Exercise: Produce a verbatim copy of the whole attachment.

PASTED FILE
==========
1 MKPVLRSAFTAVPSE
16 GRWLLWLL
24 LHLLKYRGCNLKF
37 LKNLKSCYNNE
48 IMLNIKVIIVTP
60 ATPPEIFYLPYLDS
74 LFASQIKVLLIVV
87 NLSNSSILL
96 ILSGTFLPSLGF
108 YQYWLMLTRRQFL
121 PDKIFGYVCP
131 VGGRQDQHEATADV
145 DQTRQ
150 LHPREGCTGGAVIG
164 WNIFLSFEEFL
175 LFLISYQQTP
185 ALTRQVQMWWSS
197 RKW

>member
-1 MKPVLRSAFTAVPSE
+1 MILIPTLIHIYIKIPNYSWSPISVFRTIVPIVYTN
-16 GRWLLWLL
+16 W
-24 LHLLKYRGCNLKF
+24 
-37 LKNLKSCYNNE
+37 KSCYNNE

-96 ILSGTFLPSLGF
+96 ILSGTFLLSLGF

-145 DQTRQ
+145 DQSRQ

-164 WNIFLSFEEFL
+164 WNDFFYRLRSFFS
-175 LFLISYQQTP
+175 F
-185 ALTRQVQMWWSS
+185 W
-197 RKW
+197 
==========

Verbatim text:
1 MKPVLRSAFTAVPSE
16 GRWLLWLL
24 LHLLKYRGCNLKF
37 LKNLKSCYNNE
48 IMLNIKVIIVTP
60 ATPPEIFYLPYLDS
74 LFASQIKVLLIVV
87 NLSNSSILL
96 ILSGTFLPSLGF
108 YQYWLMLTRRQFL
121 PDKIFGYVCP
131 VGGRQDQHEATADV
145 DQTRQ
150 LHPREGCTGGAVIG
164 WNIFLSFEEFL
175 LFLISYQQTP
185 ALTRQVQMWWSS
197 RKW

>member
-1 MKPVLRSAFTAVPSE
+1 MILIPTLIHIYIKIPNYSWSPISVFRTIVPIVYTN
-16 GRWLLWLL
+16 W
-24 LHLLKYRGCNLKF
+24 
-37 LKNLKSCYNNE
+37 KSCYNNE

-96 ILSGTFLPSLGF
+96 ILSGTFLLSLGF

-145 DQTRQ
+145 DQSRQ

-164 WNIFLSFEEFL
+164 WNDFFYRLRSFFS
-175 LFLISYQQTP
+175 F
-185 ALTRQVQMWWSS
+185 W
-197 RKW
+197 